Who is suffering gender-based violence in Ukraine? A snapshot of domestic violence during war and a global pandemic

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Article(ENG)(.pdf)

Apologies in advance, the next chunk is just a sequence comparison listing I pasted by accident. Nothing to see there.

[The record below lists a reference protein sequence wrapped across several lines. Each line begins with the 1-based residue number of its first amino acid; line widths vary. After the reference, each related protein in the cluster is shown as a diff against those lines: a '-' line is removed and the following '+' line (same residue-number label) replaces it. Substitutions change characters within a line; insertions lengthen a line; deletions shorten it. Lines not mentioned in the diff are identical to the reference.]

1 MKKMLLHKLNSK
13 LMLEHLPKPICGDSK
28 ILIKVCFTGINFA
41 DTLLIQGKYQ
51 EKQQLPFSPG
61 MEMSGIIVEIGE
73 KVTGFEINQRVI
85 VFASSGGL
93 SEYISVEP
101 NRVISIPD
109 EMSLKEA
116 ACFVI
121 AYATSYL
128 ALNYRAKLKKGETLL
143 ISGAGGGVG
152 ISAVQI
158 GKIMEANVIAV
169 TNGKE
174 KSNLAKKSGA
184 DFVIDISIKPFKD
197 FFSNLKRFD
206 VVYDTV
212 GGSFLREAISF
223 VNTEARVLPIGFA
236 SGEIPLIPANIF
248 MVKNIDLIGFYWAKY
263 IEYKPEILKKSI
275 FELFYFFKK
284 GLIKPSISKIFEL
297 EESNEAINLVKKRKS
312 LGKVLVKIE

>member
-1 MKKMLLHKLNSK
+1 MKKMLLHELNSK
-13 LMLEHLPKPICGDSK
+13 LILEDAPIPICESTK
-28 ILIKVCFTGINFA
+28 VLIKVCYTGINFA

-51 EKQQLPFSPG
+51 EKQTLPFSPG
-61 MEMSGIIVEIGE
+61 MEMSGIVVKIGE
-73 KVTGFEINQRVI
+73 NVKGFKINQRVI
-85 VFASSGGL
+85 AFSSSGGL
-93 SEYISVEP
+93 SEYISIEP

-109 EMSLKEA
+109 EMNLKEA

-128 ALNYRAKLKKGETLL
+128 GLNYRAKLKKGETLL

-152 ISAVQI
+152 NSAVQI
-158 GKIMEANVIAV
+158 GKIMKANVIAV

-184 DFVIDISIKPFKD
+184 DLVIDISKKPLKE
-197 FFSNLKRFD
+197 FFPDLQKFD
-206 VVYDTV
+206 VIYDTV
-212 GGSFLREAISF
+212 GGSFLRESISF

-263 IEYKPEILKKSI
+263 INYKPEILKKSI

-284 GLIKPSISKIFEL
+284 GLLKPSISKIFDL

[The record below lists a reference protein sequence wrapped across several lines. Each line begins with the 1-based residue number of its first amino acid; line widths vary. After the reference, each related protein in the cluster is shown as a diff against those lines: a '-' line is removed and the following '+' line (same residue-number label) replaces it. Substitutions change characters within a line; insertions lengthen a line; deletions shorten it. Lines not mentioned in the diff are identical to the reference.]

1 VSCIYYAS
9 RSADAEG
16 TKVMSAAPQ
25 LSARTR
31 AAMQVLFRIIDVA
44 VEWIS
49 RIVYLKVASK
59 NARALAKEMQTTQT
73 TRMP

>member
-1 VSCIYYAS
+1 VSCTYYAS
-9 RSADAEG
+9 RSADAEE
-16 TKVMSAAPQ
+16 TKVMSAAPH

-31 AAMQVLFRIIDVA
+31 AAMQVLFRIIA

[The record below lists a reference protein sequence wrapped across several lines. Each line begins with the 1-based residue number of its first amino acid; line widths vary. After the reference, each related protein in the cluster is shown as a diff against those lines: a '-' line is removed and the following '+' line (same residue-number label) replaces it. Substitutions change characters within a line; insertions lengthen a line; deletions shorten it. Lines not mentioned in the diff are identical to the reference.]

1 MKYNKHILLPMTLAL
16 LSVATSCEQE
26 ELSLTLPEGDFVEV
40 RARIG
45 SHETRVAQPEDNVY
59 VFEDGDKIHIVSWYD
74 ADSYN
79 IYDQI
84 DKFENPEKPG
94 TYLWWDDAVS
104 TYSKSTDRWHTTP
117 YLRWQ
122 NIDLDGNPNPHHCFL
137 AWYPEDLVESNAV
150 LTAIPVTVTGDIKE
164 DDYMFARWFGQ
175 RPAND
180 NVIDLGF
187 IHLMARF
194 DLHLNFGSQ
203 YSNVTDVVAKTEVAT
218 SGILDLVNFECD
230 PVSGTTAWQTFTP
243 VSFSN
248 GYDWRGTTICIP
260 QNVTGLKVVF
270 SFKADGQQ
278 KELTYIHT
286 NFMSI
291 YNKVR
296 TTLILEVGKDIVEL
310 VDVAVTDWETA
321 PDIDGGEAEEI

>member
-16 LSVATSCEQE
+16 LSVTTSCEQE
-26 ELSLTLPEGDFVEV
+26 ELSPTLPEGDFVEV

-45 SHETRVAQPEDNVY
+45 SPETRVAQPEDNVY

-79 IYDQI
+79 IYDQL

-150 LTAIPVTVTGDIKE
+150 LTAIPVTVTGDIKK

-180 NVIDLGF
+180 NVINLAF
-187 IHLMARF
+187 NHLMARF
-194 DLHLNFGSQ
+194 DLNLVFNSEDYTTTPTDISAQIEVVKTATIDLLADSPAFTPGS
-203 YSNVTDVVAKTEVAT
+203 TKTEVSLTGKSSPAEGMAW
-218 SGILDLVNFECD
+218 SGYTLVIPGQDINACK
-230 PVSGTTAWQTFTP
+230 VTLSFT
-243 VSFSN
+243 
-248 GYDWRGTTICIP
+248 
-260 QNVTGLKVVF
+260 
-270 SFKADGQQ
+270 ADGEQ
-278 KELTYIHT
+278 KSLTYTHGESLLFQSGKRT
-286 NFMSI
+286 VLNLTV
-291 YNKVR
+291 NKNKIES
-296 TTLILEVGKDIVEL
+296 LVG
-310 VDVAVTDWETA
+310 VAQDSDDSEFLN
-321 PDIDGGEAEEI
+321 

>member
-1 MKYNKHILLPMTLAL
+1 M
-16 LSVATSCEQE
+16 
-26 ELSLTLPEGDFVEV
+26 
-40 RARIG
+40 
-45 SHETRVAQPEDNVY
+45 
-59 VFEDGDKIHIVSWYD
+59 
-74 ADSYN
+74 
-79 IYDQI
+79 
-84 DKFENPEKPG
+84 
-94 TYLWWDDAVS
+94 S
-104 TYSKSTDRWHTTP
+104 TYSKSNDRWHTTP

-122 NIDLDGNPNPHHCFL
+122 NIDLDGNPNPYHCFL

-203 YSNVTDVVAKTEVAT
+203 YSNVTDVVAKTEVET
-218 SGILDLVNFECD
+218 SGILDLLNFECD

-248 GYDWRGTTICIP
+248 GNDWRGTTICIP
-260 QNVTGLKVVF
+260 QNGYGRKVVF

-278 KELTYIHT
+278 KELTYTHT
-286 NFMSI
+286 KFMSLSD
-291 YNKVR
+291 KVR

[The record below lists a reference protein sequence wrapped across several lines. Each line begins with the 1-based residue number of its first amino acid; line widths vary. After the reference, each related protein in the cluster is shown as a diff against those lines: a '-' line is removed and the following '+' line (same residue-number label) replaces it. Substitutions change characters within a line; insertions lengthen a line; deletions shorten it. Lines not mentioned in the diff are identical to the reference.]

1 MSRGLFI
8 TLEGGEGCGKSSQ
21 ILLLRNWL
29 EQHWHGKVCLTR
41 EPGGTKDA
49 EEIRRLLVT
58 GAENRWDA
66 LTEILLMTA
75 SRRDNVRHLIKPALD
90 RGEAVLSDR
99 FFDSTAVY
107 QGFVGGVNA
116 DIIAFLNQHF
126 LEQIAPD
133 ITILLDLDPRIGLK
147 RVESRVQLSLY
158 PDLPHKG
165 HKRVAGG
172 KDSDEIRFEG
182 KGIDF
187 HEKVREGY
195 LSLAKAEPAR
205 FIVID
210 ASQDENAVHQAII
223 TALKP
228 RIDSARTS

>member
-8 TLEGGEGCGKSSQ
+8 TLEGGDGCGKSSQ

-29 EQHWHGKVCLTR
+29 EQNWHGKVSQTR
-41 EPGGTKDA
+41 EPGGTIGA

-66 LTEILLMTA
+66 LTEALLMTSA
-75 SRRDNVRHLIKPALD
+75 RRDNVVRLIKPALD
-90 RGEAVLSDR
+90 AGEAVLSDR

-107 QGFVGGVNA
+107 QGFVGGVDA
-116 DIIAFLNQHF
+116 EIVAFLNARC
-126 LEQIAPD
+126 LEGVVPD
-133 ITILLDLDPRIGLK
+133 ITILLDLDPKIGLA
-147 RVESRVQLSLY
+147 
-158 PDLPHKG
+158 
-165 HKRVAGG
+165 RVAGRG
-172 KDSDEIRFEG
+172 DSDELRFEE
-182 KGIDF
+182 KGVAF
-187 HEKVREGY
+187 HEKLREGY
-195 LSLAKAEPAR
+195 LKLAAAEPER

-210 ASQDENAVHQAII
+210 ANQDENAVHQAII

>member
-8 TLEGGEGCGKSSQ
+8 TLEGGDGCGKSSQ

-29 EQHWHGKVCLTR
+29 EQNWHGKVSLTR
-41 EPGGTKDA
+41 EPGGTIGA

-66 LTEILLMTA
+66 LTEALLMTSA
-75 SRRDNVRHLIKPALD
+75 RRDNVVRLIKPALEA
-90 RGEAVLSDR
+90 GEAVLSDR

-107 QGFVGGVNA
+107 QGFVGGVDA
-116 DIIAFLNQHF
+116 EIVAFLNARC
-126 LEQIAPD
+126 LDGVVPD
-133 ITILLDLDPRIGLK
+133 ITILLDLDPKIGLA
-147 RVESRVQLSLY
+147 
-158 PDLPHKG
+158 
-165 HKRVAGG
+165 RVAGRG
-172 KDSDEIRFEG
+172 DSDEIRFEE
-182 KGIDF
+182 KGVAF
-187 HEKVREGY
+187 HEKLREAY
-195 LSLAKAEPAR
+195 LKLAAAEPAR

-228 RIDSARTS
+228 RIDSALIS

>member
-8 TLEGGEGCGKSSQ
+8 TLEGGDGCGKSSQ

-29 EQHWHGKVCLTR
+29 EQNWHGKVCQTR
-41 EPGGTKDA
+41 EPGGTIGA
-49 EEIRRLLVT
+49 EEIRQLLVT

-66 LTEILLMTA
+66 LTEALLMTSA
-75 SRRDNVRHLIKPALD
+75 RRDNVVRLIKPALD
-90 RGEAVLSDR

Research has shown that the risk for violent victimisation, including various forms of abuse and sexual violence, is high among individuals forced to leave their homes due to wars, humanitarian emergencies, and violent conflicts. Unfortunately, little is known about such critical issue as domestic violence within the home, as most research on humanitarian crises covers violence outside the home. Given that the home remains one of the most dangerous places for vulnerable individuals during wartime, it is crucial to address who is most vulnerable to becoming a victim of domestic violence in current war-torn societies such as Ukraine. Further, it is imperative to understand the characteristics of domestic violence at the “intersection” of war and a global pandemic. We use primary, self-reported survey data from an international research project entitled “A Cross-National Study of the Global Pandemic, Deviance and Health” to provide a snapshot of domestic violence in the current Ukrainian society and analyse the characteristics of self-reported domestic violence, both psychological and physical, which has been taking place during the Russian invasion of Ukraine and a global pandemic. Specifically, this study addresses the following research questions: What are the levels of domestic violence (both physical and psychological abuse) when it happens at the time of “intersection” between war and a pandemic? Who is the most likely to become a victim of domestic violence in this unique situation? Results from logistic regression models reveal that, compared to single individuals in Ukraine, people who cohabitate with their partners are at a higher risk of psychological abuse, while being married emerges as a “protective” factor against physical abuse. Additionally, having a higher SES significantly reduces the risk of psychological abuse from an intimate partner. Notably, in contrast with prior research, our results show that men’s odds of experiencing physical abuse are higher. Explanations for these unique findings and suggestions for future research are discussed.

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